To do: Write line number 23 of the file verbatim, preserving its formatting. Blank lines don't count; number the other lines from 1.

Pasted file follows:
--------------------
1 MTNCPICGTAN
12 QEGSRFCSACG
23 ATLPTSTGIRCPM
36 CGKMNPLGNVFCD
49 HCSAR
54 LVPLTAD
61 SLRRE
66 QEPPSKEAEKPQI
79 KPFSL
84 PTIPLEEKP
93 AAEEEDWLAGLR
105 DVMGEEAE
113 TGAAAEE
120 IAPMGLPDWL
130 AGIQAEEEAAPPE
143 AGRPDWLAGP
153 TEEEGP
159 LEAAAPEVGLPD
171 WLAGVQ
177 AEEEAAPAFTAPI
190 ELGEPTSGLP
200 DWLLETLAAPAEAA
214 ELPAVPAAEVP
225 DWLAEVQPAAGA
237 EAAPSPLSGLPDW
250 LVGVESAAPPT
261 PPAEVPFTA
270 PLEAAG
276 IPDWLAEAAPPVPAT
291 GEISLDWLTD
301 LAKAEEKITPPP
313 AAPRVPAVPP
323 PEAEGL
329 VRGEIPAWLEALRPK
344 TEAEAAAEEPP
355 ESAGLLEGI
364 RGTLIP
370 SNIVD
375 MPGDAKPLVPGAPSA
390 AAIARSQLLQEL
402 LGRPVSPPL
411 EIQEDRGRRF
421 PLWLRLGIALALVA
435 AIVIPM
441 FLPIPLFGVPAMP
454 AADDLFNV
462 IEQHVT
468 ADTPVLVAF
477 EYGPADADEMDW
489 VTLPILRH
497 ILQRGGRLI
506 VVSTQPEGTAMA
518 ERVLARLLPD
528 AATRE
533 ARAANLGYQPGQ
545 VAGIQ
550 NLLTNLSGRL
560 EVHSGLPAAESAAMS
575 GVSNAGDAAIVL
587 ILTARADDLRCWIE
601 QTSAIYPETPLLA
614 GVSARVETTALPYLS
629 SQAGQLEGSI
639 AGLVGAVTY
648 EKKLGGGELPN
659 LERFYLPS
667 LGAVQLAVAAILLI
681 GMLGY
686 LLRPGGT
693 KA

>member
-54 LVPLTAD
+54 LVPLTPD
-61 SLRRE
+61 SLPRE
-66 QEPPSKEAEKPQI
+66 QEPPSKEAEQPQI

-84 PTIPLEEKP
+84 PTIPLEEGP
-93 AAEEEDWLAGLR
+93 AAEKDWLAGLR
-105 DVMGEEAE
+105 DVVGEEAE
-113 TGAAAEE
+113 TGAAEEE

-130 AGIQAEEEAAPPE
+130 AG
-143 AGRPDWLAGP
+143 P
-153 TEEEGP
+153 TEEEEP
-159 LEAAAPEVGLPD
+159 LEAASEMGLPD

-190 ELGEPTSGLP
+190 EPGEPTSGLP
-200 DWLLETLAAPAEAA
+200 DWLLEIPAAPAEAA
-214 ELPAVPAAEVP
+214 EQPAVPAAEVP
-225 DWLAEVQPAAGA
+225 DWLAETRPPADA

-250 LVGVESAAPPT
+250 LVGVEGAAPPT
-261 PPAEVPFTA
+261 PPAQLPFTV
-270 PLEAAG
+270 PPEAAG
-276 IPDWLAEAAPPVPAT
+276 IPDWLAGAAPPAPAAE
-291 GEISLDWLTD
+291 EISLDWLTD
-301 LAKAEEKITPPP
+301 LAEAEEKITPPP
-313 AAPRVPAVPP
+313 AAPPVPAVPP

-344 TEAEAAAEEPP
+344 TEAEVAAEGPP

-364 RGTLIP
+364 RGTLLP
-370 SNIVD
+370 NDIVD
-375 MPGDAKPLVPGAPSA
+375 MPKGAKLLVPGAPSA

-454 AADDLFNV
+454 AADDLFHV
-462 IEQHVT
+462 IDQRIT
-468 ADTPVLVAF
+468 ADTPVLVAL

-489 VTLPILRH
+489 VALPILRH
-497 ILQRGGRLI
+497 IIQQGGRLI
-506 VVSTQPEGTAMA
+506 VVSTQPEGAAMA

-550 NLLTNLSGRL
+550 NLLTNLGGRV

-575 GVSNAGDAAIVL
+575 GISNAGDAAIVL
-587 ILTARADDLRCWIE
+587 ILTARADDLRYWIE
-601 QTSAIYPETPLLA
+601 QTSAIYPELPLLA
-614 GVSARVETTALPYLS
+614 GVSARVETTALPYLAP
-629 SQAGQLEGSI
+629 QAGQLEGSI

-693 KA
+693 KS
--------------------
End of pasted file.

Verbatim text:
214 ELPAVPAAEVP